Final number of inviolate coal blocks down from 206 to less than 35

Govt concludes it has no mapped information on perennial rivers, dams & irrigation projects which would be impacted by coal mining

Subhayan Chakraborty & Nitin Sethi  |  New Delhi  September 2, 2015 Last Updated at 00:22 IST

Mining, Iron ore

To be finalised soon by the government, the number of inviolate where mining will be banned is likely to be reduced from the originally identified 206 to less than 35. The has decided to again dilute the parameters for identifying which of India‘s 793 blocks are located under healthy and important forest patches, not to be chopped down.

Beside other parameters, the ministry was to map which forests are important as catchments for perennial rivers and water bodies, irrigation and hydroelectric projects. Mining of coal in these forests was also to be restricted under the inviolate forest policy.

But documents reviewed by Business Standard show the coal ministry repeatedly warned this would severely impact many blocks.

Documents also show that after more than a year of deliberations between different agencies, the environment ministry has figured that the government does not have mapped data of where India’s perennial rivers, its hydropower and irrigation projects are located. So, the ministry has decided to dispense with the parameters measuring the importance of forests that are essential for these features. This conclusion by the ministry will now limit the inviolate coal blocks to merely 35 for good. Of these, too, the already operational blocks are expected to be taken off the list.

The 35 coal-bearing zones constitute 7.86 per cent of the area of all the blocks. The coal ministry has noted that three of these 25 blocks, namely Lekhapani, Vijay West and Durgapur Extension in Assam, Chhattisgarh and Maharashtra, respectively, are already operational. These too, it has recommended be taken off the list.

Many environmental organisations had earlier criticised the TSR Subramanian committee report for recommending a dilution of the inviolate norms, which the government is now close to achieving. The committee had been formed to review environmental laws, and, among other things, had suggested a limited scope of the inviolate policy to free up mining.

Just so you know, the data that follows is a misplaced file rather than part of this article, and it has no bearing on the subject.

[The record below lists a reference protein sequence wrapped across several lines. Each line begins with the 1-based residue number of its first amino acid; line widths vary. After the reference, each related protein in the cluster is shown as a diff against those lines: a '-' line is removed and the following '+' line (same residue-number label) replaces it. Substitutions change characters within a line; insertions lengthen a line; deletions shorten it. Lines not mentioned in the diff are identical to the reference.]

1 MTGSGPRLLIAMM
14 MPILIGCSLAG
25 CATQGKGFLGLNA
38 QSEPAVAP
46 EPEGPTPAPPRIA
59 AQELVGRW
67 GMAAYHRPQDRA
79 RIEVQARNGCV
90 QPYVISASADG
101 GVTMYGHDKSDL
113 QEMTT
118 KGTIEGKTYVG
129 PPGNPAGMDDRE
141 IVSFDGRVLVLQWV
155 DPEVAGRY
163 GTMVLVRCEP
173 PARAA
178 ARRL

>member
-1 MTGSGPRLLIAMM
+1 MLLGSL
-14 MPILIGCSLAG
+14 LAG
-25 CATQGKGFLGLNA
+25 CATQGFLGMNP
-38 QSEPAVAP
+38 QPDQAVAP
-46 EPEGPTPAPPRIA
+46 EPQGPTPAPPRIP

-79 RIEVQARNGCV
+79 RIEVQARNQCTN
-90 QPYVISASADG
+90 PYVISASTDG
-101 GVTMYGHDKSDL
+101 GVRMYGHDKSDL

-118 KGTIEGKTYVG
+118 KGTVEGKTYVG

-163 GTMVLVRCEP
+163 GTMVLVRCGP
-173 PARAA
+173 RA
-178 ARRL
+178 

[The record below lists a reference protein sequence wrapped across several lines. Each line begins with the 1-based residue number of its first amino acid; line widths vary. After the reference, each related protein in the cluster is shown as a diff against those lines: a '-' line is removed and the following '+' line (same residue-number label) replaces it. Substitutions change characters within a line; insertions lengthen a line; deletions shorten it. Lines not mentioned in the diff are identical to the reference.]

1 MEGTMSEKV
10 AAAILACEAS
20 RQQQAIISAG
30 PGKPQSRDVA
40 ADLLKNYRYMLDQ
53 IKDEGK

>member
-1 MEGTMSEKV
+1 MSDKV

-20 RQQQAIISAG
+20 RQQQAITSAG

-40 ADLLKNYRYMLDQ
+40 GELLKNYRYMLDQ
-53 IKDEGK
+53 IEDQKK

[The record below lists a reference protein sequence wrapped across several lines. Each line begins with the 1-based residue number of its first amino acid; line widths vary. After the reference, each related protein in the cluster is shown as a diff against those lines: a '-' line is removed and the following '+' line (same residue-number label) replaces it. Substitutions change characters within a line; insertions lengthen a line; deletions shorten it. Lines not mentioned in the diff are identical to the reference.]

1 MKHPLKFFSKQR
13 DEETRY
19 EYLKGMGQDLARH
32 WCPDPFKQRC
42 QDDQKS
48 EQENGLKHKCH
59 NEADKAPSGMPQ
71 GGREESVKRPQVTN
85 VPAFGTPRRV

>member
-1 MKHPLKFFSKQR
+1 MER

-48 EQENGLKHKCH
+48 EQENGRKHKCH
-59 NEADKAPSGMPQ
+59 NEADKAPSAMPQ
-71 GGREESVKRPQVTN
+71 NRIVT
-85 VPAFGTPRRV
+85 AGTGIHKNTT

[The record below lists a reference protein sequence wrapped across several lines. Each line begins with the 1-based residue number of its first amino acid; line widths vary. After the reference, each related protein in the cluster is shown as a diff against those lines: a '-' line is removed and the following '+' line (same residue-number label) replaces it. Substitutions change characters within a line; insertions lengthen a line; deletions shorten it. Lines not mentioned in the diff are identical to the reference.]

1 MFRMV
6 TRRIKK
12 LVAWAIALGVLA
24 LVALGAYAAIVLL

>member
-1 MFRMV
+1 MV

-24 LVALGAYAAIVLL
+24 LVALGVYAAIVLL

“A transparent, scientifically rigorous and inviolate forest policy was the right thing to do, in order to rearrange in such a way that it had less impact on forests, tribal communities and wildlife. At the same time, this would have ensured greater certainty for investors and project developers. But the ministry of environment has showed it is unable – or unwilling – to protect some of India’s last remaining forests from mining,” said Nandikesh Sivalingam from Greenpeace India.

The policy for inviolate forests was first mooted as “No-Go” areas policy by then environment minister Jairam Ramesh, under the earlier United Progressive Alliance government. That policy, which stopped mining in 47 per cent of the areas in identified coal blocks, was opposed by others in the UPA. This began the process of dilution.

Under Jayanthi Natarajan it was named the inviolate forest policy. Though the initial set of parameters decided by an expert committee to identify such forests were comprehensive, the UPA, and then the NDA government put pressure to repeatedly dilute them. The coal ministry advocated the dilution and records show that under both governments, the environment ministry repeatedly tinkered with the parameters and consequently kept bringing down the area kept out of mining.

Business Standard had earlier reported how some of the other parameters to identify good forests were watered down.

Now, documents show that the coal ministry also warned that a large chunk of coal blocks near water bodies would be ‘sterilised’ if the parameters recommended by experts to identify the hydrological value of forests were followed. Forest Survey of India (FSI), an arm of the environment ministry, was asked to conduct detailed studies as to the nature of rivers. They requested information from the Central Water Commission (CWC).

After repeated back and forth communication between the environment ministry, FSI and CWC, it was declared that “information on nature (perennial/non-perennial) of first-order streams are not available”, with any of the stakeholders. It also concluded that the details of hydropower and irrigation projects were not available on a map.

The environment ministry then asked CWC to provide in writing their inability to gather data. Subsequently the ministry on March 11, 2015, decided to amend the parameters altogether in a meeting attended by top forest division officials.

This final dilution of the parameters related to hydrological data only adds to the tweaking already done by the ministry, which collectively has helped reduce the number of coal blocks where mining would have to be banned.